Ph.D. Proposal: Jeremy Epp

Thu Aug 06 2020 10:00 AM to 11:00 AM
An Analysis of Wake Interactions of a Novel Aerial Modular Robotic System

Ph.D. Proposal


Jeremy Epp

(Advisor: Prof. Eric Feron)


An Analysis of Wake Interactions of a Novel Aerial Modular Robotic System


Thursday, August 6 at 10:00 a.m.

Modular robotic systems (MRS) provide a more flexible, agile alternative robotic platform than traditional monolithic robotic systems. Since their introduction in 1988, numerous ground-based MRS have been created, and their abilities have been tested and validated. Within the last decade, MRS has branched out to the aerospace sector. The purpose of the few aerial MRS that have been created in previous works is either for carrying heavy payloads or purely academic.  The proposed work introduces a novel aerial MRS, coined the Tetracopter, which was created to be a load-bearing structure. The goal of the Tetracopter's design is to give the vehicle the ability to withstand top-loaded payloads, form assemblies—which resemble Fractals—that maintain structural integrity in the case of motor failure, and lastly, to be as efficient in hover as a traditional multi-rotor vehicle. Unlike the current aerial MRS, the Tetracopter has non-coplanar rotors, and consequently, the self-similar assemblies of several Tetracopters have multiple layers of rotors. Although positioning the rotors in this manner may allow the vehicle to accomplish the aforementioned goals, it also creates the possibility of reduced efficiency due to the wake interactions between non-coplanar rotors.

The purpose of the proposed research is to determine the optimal design of the Tetracopter as well as the self-similar assemblies of the Tetracopter, which are referred to as Tetrahedron Fractal Assemblies (FTA). Three factors are considered to determine both the Tetracopter and the FTA’s optimal design: efficiency, mass, and rigidity. The weight of the vehicle is quantified as a factor of the distance between the rotors, while an assumption about the rigidity of the vehicle’s airframe is used to constrain the design space of the airframe and the configuration space of the rotors. A combination of thrust stand experiments, Computational Fluid Dynamic analysis and flow visualizations using High-Speed Stereo Particle Image Velocimetry are proposed to understand how the wake interactions impact the performance of the Tetracopter and the FTA.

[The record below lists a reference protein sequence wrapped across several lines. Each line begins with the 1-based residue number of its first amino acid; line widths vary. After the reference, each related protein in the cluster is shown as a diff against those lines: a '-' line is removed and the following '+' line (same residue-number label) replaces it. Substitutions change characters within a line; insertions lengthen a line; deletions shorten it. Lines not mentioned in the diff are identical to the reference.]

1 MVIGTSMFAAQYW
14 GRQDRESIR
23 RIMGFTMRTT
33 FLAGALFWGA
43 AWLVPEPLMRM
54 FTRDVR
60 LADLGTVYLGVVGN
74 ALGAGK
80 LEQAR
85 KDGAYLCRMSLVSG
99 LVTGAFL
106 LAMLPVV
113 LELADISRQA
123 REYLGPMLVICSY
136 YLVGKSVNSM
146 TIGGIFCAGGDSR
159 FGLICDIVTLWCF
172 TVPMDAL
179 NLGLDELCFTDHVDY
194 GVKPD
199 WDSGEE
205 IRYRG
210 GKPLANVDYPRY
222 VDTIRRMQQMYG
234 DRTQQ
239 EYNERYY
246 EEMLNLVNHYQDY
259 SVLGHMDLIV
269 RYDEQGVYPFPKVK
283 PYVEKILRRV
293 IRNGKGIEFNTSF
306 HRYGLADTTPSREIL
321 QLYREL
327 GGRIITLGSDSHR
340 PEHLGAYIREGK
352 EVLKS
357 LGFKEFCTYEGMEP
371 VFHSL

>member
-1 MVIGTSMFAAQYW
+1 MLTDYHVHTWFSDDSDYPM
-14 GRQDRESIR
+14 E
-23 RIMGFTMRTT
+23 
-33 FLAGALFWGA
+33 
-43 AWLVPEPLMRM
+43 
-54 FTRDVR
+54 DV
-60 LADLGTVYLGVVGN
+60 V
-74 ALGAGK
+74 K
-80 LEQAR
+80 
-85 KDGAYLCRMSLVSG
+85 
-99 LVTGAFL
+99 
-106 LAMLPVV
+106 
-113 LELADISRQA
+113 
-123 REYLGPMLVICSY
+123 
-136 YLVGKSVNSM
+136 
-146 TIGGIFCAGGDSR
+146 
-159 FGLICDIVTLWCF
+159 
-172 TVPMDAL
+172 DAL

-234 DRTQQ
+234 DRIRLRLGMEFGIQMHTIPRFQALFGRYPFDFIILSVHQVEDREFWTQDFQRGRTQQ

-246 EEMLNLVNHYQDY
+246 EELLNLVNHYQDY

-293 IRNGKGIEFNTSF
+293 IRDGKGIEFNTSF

• Prof. Eric Feron – School of Aerospace Engineering (advisor), Georgia Institute of Technology
  • Prof. Marilyn Smith– School of Aerospace Engineering, Georgia Institute of Technology
  • Prof. Jonathan Rogers– School of Aerospace Engineering, Georgia Institute of Technology
  • Prof. Javier Irizzary – School of Building Construction, Georgia Institute of Technology